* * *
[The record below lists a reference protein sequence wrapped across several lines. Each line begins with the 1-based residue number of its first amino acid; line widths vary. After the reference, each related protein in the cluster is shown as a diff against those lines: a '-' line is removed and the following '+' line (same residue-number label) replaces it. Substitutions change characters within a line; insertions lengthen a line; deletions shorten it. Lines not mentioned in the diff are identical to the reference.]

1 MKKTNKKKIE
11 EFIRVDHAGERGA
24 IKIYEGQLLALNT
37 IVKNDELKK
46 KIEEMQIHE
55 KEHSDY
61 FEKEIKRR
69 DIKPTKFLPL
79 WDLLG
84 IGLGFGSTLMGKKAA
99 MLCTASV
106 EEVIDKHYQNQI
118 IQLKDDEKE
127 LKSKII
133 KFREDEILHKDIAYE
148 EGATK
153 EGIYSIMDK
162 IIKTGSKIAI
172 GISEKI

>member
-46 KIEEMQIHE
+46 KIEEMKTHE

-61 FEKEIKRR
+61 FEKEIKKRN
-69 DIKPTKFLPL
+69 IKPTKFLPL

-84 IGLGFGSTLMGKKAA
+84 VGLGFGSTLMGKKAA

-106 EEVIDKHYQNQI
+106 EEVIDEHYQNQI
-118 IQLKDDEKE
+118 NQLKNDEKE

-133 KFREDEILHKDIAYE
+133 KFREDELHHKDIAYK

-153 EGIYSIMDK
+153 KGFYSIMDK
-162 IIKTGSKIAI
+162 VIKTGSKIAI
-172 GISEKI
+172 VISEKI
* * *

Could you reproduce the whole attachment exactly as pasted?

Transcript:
[The record below lists a reference protein sequence wrapped across several lines. Each line begins with the 1-based residue number of its first amino acid; line widths vary. After the reference, each related protein in the cluster is shown as a diff against those lines: a '-' line is removed and the following '+' line (same residue-number label) replaces it. Substitutions change characters within a line; insertions lengthen a line; deletions shorten it. Lines not mentioned in the diff are identical to the reference.]

1 MKKTNKKKIE
11 EFIRVDHAGERGA
24 IKIYEGQLLALNT
37 IVKNDELKK
46 KIEEMQIHE
55 KEHSDY
61 FEKEIKRR
69 DIKPTKFLPL
79 WDLLG
84 IGLGFGSTLMGKKAA
99 MLCTASV
106 EEVIDKHYQNQI
118 IQLKDDEKE
127 LKSKII
133 KFREDEILHKDIAYE
148 EGATK
153 EGIYSIMDK
162 IIKTGSKIAI
172 GISEKI

>member
-46 KIEEMQIHE
+46 KIEEMKTHE

-61 FEKEIKRR
+61 FEKEIKKRN
-69 DIKPTKFLPL
+69 IKPTKFLPL

-84 IGLGFGSTLMGKKAA
+84 VGLGFGSTLMGKKAA

-106 EEVIDKHYQNQI
+106 EEVIDEHYQNQI
-118 IQLKDDEKE
+118 NQLKNDEKE

-133 KFREDEILHKDIAYE
+133 KFREDELHHKDIAYK

-153 EGIYSIMDK
+153 KGFYSIMDK
-162 IIKTGSKIAI
+162 VIKTGSKIAI
-172 GISEKI
+172 VISEKI